The kitchen floor was linoleum, as was common at that time, and it had been there long enough to show black wear marks through the pattern in the usual high-traffic areas (front of the sink, etc.). Most meals were taken together at the kitchen table, which was of the Formica and stainless style common in the 60’s (at some later point this changed to a wooden table). Two windows—one over the sink, the other adjacent the dryer—looked out into the backyard, and a third was behind the kitchen table looking westward toward Simpsons. This last window was directly above the exterior bulkhead entrance to the cellar, which we will get to in a bit. Standing directly in front the stove and looking upward, one could see the bottom of the register that we discussed when describing my bedroom. I can only imagine that on more than one occasion bits of dust and detritus from upstairs fell down into the pot of whatever was cooking on the stovetop. I’m sure none of us are any the worse for it.

 

The Cellar

At long last we come to the area of the house that was truly my domain, even more so than my bedroom in many respects. Like nearly every New England home, the house had a cellar (basement in other areas of the country) whose area encompassed that of nearly the entire house above, save for my mother’s bedroom and the sewing room, which I believe were later add-ons to the original house structure. To descend the cellar stairs, one first gave a tug on the string that turned on the overhead light, an unshaded bare bulb that threw harsh shadows everywhere. Once so illuminated, two things were immediately apparent about the cellar stairs (aside from the fact that it was an open construction, i.e., no risers). First, there were many narrow shelves built into the walls on both sides of the descending stairway, shelves we used to store canned goods and occasionally preserved foods, though I don’t recall us doing a lot of the latter, i.e. canning. The other notable aspect of the stairway was the ceiling as you descended. It was quite close to your head and covered with what I can only describe as old newspaper printing masters, thick pressed-board copies of newsprint that had been stapled to the overhead rafters.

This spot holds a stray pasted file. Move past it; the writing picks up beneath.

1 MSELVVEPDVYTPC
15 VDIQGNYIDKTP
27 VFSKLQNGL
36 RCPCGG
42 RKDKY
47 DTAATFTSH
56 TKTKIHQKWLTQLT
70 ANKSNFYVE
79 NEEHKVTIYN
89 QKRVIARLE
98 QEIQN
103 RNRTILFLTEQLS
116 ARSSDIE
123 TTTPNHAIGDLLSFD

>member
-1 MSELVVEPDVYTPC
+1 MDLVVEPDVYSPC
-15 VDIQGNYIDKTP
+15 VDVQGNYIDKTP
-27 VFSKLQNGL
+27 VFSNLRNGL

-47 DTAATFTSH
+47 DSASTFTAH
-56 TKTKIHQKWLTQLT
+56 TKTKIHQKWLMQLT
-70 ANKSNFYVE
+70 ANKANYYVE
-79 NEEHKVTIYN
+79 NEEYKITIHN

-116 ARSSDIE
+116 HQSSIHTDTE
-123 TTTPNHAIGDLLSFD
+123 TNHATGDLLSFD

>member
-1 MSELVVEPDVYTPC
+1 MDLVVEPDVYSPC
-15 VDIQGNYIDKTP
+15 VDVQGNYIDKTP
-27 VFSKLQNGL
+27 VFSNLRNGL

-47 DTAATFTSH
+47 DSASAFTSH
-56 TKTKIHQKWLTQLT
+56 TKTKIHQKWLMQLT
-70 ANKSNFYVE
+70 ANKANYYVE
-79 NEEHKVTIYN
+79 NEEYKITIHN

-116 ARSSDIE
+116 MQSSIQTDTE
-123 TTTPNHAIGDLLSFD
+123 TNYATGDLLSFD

Once downstairs and standing on the concrete floor, the first sense one invariably felt was dampness. The foundation walls were concrete block, which leaked profoundly during heavy rains. There was a narrow channel cut into the floor around the entire perimeter of the cellar and a sump drain in the northeast corner, though there was no sump pump. Whatever water made its way into the cellar simply drained down through this opening. It was common to find at least puddles on the floor (which was not pitched properly for optimum drainage) after a rain. And if it was a significant rain, there could easily be a foot or more of standing water that might take a day or more to finally drain away. This fact caused us to place items on shelving as high up as we could manage.

The second sense one got in the cellar was a general feeling of claustrophobia created by the quite low ceiling joists. Anyone more than five foot ten could not stand comfortably upright without striking their head against the bottom of a joist, an inconvenient fact that didn’t affect me much in my youth, though I saw more than one adult succumb while trying to work down there. The closest I ever came was once turning and walking forehead-first into an unprotected light bulb, several of which hung from the joists. Also hanging from the joists were numerous jars of hardware. This now-long-defunct practice was a stroke of genius in its day. To store nails, screws, nuts, and bolts, one simply found a jar with screw lid, nailed the lid to the bottom of the joist, and then screwed on the jar. In many New England cellars at that time it was common to find numerous rows of these suspended jars.

In addition to the interior stairs from the living room, there was nominally one additional way into the cellar, and that was by using the exterior bulkhead stairs. Alas, this was not a viable option at our home, for, despite the existence of an outside bulkhead door, the stairs that should have been inside were so rotted with age and moisture as to be unusable. Thus, we never had any practical reason to open the large wooden door that was set into the wall beneath the bulkhead. The only real purpose this doorway served was as yet another way for rain to get in during storms.